It was the mid-1950s in Buffalo, and Ed Chambers was working his first organizing assignment for the Industrial Areas Foundation (IAF). On the day of the local group’s founding convention, Chambers stepped off the hood of a car, where he’d been yelling to restore order during a protest, and met Father Jack Egan, a board member who had arrived from Chicago along with IAF founder and director Saul Alinsky. “That was a nice job, kid,” Egan said approvingly. Chambers asked where Alinsky was. “Back at the hotel having cocktails,” Egan answered.

Chambers recounts this anecdote in his memoir-cum-training manual, Roots for Radicals. The book’s title is a clever play on two of grassroots activism’s foundational texts: Reveille for Radicals (1946) and Rules for Radicals (1971), both by Alinsky. Reveille and Rules brim with well-told stories and excitement about people power but they are short on specifics about how to actually do the work–which, as Chambers’ anecdote suggests, is a common critique not just of Alinsky’s books, but of his on-site organizing as well.

Alinsky essentially fathered the community organizing tradition, but its by-now-venerable legacy owes more to the activists who came after him. A growing number are now nearing retirement age and they’ve begun putting the lessons they’ve learned down on paper.

Michael Gecan’s 2002 Going Public links the work to his personal story–surviving the disastrous Our Lady of Angels fire at his Catholic elementary school and going on to help start East Brooklyn Congregations. The Gamaliel Foundation’s Rev. Dennis Jacobsen wrote a guide for clergy on the hows and whys of congregation-based organizing in 2001, called Doing Justice. Shel Trapp, retired co-founder of the National People’s Action network, self-published a memoir and how-to of his own, Dynamics of Organizing, in November 2003. (Full disclosure: I helped draft Trapp’s book and do media and communications work for the Gamaliel Foundation).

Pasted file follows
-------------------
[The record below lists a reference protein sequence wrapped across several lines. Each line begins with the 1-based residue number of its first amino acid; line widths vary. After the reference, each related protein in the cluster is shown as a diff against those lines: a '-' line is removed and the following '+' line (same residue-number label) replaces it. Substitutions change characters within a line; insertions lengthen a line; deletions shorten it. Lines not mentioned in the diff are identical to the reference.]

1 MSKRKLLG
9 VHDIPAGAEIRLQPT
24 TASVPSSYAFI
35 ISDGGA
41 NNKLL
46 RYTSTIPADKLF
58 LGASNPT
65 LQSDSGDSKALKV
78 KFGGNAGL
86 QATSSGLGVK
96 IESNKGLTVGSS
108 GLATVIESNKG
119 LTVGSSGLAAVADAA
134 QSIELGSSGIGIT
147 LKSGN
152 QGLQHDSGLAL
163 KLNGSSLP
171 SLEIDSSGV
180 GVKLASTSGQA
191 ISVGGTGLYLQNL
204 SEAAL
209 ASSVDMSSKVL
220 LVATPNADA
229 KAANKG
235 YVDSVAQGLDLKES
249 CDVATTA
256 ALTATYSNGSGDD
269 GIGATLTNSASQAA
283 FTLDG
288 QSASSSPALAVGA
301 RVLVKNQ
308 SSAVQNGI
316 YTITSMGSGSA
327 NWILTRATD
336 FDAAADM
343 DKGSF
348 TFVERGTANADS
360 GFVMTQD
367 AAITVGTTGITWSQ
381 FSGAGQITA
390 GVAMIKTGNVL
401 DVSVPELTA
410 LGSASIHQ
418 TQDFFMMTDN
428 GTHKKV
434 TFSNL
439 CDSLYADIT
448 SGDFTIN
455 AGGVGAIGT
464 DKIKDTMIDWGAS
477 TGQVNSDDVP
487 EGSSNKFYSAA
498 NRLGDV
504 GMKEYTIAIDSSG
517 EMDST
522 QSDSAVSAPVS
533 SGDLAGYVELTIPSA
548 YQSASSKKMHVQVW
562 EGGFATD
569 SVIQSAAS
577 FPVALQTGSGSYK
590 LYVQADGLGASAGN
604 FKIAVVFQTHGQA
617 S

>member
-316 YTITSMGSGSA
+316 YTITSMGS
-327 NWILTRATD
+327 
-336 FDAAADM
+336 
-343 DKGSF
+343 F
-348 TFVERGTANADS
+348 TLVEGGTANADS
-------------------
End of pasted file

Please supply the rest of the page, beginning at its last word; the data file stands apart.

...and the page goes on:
These activist authors face a challenge in writing about community organizing that Alinsky didn’t have to face: They wrestle with the question of whether community exists in the first place. From Robert Putnam’s much-discussed rumination on isolation in America, Bowling Alone, to the work of academics, there’s a rising concern for the health of American civic life. What constitutes community in the 21st century? How it it mobilized? The new memoirs by aging organizers brings hands-on knowledge to this debate, moving it from the abstractions of the ivory tower to the practical realities of neighborhoods.

Chambers’ contribution gives us a look inside an accomplished community-building operation. Now 71, Chambers–known as “Big Ed” because of his six-foot-plus height–built IAF’s training institute and has run the IAF for decades. Raised in rural, Depression-era Iowa, Chambers was groomed from an early age to be a priest. After a year traveling across post-World War II Europe, where he experienced such revolutionary developments in Christianity as the French worker-priest movement, he returned home to a Catholic seminary. There, he writes in Roots, the professors derided him as as a guy who asked too many questions. Thirty minutes before his tonsure ceremony, a ritual marking the first official step on the road to priesthood, Chambers’ superior took him aside and informed him he would not be allowed to participate. Soon thereafter, he left the Midwest to join Dorothy Day’s Catholic Worker movement in Harlem.